Reel Spirituality, Theology and Film in Dialogue, Johnston, Robert K., 2001 Religion in Film, May and Bird, 1982
Screening the Sacred, Religion, Myth, and Ideology in Popular American Film, Martin, Joel W 1995 Widening experience: seeing through film, Wall, James M , Christianity Century, Oct. 20, 1993 v110 n 29 p1003 Reel Faith(Can Hollywood Teach And Inspire?), Dart, John, Christianity Century, March 22, 2003 v 120, i6 p9 Preachers Guide to the Movies, Younger Brett, Review and Expositer, 99 Winter 2002 p51
Canon of Selected Films
The Return Andrey Zvyangintsev (2004)
Cast Away Robert Zemekis (2000)
A Beautiful Mind Ron Howard (2001)
Time of the Wolf Michael Haneke (2004)
Cool Hand Luke Stuart Rosenberg (1969)
Shashank Redemption Frank Darabont (1994)
Shane George Stevens (1953)
Sparticus Stanley Kubrick (1960)
Other selections to be considered
Touching the Void (2004)
Eternal Sunshine on the Spotless Mind Michel Gondry (2004) Second Hand Lions -
Going to the movies is what we do when we have a free evening. A video is what we rent for our children when we are going out. A few people consider film a waste of time, or at best one leisure time option among many. It is hardly the staple of our lives. But for many, movie watching is a as natural to their daily routine as eating, sleeping or using a computer. Yet though we watch movies, we seldom try to relate what we have seen to theology. After all, theology is one thing film is another.
Film is an extraordinarily popular medium today, but films do much more than simply entertain. Films, as with other culture forms, have the potential to reinforce, to challenge, to overturn, or to crystallize religious perspectives, ideological assumptions, and fundamental values. Films provide more than "just entertainment" they provide a key means for millions of Americans to grapple with religious issues, and fundamental concerns. By looking critically at films, we can learn a good deal about theology.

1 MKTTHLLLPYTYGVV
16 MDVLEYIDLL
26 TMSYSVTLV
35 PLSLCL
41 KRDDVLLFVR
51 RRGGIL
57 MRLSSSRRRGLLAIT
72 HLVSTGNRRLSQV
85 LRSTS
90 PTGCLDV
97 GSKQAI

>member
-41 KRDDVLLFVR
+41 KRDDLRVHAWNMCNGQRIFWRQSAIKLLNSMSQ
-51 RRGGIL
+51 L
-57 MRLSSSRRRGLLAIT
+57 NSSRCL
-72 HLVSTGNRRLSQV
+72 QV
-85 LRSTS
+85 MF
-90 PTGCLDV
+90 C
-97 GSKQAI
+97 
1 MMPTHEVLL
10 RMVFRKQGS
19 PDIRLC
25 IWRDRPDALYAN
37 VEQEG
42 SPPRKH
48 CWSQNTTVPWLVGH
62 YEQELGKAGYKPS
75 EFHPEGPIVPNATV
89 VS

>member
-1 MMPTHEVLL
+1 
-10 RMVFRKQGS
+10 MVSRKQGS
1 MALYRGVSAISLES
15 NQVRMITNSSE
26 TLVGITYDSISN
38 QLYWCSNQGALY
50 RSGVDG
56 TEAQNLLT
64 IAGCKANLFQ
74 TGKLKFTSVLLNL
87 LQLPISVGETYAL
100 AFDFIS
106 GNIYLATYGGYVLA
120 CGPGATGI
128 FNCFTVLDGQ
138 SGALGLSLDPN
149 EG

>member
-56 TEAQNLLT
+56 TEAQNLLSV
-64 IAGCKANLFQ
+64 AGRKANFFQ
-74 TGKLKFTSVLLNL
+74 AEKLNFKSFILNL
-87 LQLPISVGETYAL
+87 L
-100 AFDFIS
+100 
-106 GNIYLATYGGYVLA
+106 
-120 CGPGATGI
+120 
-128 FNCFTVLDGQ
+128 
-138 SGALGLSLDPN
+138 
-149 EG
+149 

The words of Farley, theology refers to "the cognitive enterprise using appropriate methods and issuing in a body of teaching" Theology, is to be seen as a critical task whose end was an integrated knowledge of God. For movies like no other art forms, help us not only to know about God but to actually experience God as well.
"Film, especially for those under 35, is a medium through which we get our primary stories, our myths, and our read on reality" says Robert K. Johnston, professor of theology and culture at the Fuller Theological Seminary and author of the newly published Finding God in the Movies: 33 Films of Reel Faith. It was member of that generation, says Johnston, who "even if they loved God, was simply not going to church. Clergy are realizing that unless we reorient how we talk about our faith, we will lose the next generation." He sees movies as modern parables that connect the audience that seeks not reason but emotional relevance. As culture has moved from a modern to a postmodern era, we have moved from wanting to understand truth rationally to understanding truth as it's embedded in story," he says.
But Movies? From the beginning they were considered in the words of the Catholic doctrine, an occasion of sin. The Catholic Legion of Decency was more notable for proscribing movies than promoting them some of the sterner Christian sects forbade filmgoing. And that was when Hollywood still produced religious films, from uplifting tales of jolly priests and selfless sisters to outright miracles like The Song of Bernadette, with Jennifer Jones as a French girl who had a vision at Lourdes.
In the broadest sense, movies are getting more religious. According to Ted Baehr of Moviehouse.com, only one film in 1985 (Trip to Bountiful) has "positive Christian content," compared with 69 in 2003(including Finding Nemo, Spy Kids 3D and Master and Commander). Of course, it all depends on who's doing the counting....
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